Republican House majority leader Kevin McCarthy is dubbing the third week of June “health care week.” It is then the House of Representatives will bring up a series of health care-related bills as the Supreme Court prepares to issue its ruling on a major provision of the Affordable Care Act at the end of the month.
Bill Clinton, no stranger to controversy, raised eyebrows again with a Clinton Global Initiative gathering last month, as ABC News put it, "at a five-star luxury hotel in Morocco [hosted] by one of the world's most controversial mining companies, criticized for 'serious human rights violations' by the Robert F.
A Saudi fair was being held at the Gaylord National Resort outside Washington, D.C. so David Keyes, the executive director of Advancing Human Rights, tried to throw "an awesome gay party at the exact same time." Keyes uploaded video of the event:
Senator Lindsey Graham of South Carolina is running for president of the United States. The New York Times reports:
Senator Lindsey Graham of South Carolina on Monday returned to the neighborhood where he was raised and announced that he is running for president, injecting a hawkish foreign policy voice into a crowded field of Republican contenders.
Hillary Clinton told a New Hampshire supporter looking for an autograph to "go to the end of the line."
In video captured by a tracker for the conservative opposition firm America Rising, Clinton, a Democratic candidate for president, is seen greeting voters on the campaign trail outside Smuttynose Brewery in Hampton, New Hampshire. One supporter of the former first lady, senator, and secretary of state asked Clinton for her signature.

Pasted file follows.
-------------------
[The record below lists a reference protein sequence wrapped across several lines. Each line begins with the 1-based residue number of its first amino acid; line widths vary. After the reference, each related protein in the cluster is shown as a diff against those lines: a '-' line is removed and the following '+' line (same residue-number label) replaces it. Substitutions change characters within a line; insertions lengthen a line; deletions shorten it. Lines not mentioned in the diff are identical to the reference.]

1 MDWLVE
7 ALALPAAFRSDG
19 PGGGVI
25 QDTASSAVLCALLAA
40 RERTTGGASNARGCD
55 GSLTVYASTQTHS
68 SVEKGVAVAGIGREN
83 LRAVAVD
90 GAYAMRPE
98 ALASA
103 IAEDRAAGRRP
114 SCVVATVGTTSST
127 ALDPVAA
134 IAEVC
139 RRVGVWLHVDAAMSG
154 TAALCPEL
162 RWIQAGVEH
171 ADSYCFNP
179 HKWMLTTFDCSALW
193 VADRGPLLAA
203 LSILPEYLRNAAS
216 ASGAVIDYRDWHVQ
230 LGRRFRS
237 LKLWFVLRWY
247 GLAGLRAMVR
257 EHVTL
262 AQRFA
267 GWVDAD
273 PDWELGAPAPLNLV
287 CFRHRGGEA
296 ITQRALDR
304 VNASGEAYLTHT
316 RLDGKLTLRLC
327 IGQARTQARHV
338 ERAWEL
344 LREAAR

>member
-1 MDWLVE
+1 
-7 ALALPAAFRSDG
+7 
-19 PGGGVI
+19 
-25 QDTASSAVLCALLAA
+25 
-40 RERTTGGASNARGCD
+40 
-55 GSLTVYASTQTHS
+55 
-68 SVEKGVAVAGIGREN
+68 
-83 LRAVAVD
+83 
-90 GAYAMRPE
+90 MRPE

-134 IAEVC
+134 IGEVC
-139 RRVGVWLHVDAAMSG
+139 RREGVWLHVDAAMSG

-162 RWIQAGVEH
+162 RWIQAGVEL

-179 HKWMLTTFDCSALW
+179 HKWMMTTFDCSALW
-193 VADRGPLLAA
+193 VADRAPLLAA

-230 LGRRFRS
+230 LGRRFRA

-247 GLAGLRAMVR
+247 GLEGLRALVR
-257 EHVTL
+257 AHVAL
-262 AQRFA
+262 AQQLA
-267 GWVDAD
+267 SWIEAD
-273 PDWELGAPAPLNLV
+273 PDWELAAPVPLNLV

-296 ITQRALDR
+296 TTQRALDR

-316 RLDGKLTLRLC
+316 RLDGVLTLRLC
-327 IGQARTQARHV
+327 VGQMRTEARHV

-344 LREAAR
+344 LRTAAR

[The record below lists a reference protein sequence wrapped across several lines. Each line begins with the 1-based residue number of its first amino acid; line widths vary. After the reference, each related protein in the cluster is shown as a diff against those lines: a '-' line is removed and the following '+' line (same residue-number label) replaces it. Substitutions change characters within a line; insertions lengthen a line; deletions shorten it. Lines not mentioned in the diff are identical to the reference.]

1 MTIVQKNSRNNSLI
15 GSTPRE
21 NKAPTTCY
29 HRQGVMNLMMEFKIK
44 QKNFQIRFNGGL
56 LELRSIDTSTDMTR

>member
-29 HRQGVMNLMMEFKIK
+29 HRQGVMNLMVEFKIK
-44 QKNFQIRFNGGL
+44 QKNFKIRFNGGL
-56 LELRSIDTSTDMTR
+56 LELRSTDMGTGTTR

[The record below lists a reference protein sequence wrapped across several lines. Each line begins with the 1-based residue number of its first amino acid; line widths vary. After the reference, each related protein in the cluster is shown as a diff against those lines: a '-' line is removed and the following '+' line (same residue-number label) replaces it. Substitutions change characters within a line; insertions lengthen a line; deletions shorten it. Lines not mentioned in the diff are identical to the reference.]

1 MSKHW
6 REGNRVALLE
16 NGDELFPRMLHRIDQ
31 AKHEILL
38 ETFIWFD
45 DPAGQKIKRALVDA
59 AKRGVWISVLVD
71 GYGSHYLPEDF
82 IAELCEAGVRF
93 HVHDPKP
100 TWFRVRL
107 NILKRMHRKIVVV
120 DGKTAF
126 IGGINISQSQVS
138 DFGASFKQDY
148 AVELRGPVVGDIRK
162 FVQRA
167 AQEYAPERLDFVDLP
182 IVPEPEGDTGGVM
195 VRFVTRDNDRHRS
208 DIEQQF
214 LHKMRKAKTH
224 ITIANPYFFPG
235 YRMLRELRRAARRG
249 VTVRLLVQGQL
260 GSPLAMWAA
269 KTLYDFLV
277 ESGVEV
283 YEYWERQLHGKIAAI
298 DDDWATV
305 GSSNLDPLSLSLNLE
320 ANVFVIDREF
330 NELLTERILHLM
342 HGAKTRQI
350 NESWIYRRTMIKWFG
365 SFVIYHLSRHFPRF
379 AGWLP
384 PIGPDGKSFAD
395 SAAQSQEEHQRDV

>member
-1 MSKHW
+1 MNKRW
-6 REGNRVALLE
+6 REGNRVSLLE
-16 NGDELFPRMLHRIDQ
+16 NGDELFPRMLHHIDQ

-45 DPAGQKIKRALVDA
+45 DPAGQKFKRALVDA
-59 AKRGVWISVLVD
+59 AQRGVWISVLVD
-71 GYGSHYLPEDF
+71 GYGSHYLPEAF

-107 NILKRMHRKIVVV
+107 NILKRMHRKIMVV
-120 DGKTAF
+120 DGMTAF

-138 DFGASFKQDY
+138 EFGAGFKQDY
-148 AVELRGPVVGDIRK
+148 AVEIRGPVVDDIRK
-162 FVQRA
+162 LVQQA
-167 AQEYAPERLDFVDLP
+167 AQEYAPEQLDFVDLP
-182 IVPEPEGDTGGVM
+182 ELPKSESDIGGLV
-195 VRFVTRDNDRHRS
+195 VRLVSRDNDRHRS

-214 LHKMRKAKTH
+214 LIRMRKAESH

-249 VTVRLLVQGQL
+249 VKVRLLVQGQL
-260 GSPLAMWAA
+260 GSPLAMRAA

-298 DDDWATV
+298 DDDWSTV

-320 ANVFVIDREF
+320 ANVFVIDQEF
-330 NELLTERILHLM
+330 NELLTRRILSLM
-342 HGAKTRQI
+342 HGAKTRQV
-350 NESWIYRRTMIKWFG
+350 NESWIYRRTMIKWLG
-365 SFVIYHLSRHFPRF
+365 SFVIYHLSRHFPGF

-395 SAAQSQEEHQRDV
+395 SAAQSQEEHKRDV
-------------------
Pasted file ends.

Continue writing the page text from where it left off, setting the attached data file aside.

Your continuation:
Over the weekend, Lally Weymouth, a senior associate editor at The Washington Post, interviewed Naftali Bennett, Israel's new education minister and a notable tech entrepreneur. Bennett wants to annex the part if the West Bank known as Area C and, in the words of the Post, "offer full Israeli citizenship to those Palestinians who live in Area C.
On Sunday night, the Senate voted 77-17 to advance the USA Freedom Act. The bill, which already passed the House 338-88, amends the Patriot Act by ending the NSA's practice of storing U.S. phone records (the date, time, duration and numbers dialed--but not the content or identity of the caller--of all calls) in a database that may be searched during national security investigations. Under the USA Freedom Act, the phone records will remain with the phone companies.
After ensuring that key sections of the Patriot Act will expire at midnight Sunday, Kentucky senator Rand Paul said that some of his critics "secretly want" a terrorist attack in the United States while those anti-terror surveillance programs are shut down. "People here in town think I'm making a huge mistake," Paul said. "Some of them I think secretly want there to be an attack on the United States so they can blame it on me."